Increased solid retention time during wastewater treatment has been correlated with reductions in trace antibiotics. The rapid bacterial growth and high antibiotic concentrations during retention of solids, however, may provide ideal conditions for developing antibiotic resistance. This research assessed the effects of varying solid retention times in full-scale activated sludge processes on both trace antibiotics and antibiotic resistance. Shorter solid retention times (ranging from one to six days) appeared to be the more effective at mitigating antibiotic resistance when compared to retention times of nine to 25 days.
Drs. David Quanrud, Robert Arnold, Eduardo Saez and Shane A. Snyder collaborated on the project titled “Toxicity of Emerging Contaminants in an Effluent Dependent Stream: the Role of Suspended Solids and Sediments.” This research evaluated the toxicity and endocrine disruption activity of trace organic contaminants found in the effluent dependent Santa Cruz River, downstream of wastewater treatment plants in Tucson, Arizona. Many household substances contain chemicals that persist after conventional wastewater treatment. Some of these are considered contaminants of emerging concern and may have endocrine disrupting properties. Because of their chemical characteristics, many of these contaminants accumulate with solids.
Thus, suspended solids in effluent discharge are potentially significant sources of emergent contaminants. This project assessed endocrine disruption activity in liquid-phase wastewater effluent, suspended solids and riverbed sediments as a function of downstream travel distance. Liquid-phase and suspended solid concentrations of estrogenic activity decreased by more than 95 percent along the 23-mile river segment. The study also provided much needed baseline data on the Santa Cruz River prior to the 2015 completion of upgrades to two Pima County municipal wastewater treatment facilities, which are expected to substantially improve effluent quality and river health.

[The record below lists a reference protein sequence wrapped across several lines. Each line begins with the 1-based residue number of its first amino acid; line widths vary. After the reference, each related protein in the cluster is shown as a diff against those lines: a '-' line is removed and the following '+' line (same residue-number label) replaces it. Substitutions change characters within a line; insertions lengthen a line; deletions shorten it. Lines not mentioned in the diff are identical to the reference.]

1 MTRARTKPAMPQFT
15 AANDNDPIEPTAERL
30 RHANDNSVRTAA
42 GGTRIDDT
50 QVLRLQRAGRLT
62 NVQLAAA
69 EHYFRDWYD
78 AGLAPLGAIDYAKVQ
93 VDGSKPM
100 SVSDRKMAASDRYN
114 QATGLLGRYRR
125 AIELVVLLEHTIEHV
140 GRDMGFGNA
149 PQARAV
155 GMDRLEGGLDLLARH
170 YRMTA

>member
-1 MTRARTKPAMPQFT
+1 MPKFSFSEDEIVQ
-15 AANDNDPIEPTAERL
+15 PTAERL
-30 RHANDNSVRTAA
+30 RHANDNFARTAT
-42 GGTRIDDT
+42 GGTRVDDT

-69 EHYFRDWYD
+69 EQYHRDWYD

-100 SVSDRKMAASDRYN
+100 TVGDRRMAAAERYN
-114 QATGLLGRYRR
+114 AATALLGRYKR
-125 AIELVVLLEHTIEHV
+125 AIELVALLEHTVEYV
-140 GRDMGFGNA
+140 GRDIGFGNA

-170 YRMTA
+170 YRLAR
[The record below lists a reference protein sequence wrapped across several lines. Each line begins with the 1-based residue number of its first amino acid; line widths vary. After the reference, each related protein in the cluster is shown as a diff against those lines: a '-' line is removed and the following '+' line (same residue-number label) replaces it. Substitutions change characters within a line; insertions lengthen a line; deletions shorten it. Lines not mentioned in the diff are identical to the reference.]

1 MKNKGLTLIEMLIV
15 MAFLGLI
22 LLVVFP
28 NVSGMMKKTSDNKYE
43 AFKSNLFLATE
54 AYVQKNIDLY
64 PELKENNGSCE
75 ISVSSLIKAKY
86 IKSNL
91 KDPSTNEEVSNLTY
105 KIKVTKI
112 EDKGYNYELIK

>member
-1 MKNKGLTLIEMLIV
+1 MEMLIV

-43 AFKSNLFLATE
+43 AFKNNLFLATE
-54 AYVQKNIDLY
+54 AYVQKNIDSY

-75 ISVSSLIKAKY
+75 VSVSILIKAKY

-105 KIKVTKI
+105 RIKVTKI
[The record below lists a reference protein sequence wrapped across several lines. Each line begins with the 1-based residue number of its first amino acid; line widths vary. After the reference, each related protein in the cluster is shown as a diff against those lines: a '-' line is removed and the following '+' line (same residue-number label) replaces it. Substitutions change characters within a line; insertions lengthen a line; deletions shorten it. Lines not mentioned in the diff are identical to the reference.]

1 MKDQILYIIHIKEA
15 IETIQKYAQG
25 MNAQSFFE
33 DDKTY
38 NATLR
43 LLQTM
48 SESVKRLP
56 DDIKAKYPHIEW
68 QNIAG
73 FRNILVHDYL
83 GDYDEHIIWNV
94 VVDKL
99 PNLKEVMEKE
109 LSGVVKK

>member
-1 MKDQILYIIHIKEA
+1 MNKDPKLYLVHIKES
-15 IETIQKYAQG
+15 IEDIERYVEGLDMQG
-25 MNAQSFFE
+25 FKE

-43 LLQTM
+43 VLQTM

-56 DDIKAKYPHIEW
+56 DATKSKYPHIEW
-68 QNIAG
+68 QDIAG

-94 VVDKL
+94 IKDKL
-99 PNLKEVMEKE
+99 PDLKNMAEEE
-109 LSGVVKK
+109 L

Dr. Shane A. Snyder is the principal investigator for the project titled “Disinfection By-product Formation from Water Reuse Practices.” This project, funded in 2011 and extended to 2013, recently reported findings. Interest in direct potable reuse—a system that connects highly treated recycled water directly to the drinking water network—is growing in the arid Southwest. Some technologies commonly used to purify wastewater to potable standards can produce potentially harmful disinfection byproducts from reactions with common contaminants such as iodine and organic nitrogen. This project characterized and evaluated the potential for certain disinfection byproducts to form in actual waters under various treatment scenarios. Effluent samples were taken from the treatment plants at Roger Road and Ina Road in Tucson, Arizona, and from groundwater recharged at the Sweetwater Recharge Facility. Most trace organic compounds decreased when wastewater was treated by ozonation; however, the formation of a specific disinfection byproduct—NDMA—was at times significant. Infiltration of the water before the experimental treatments clearly improved water quality by reducing levels of precursor contaminants.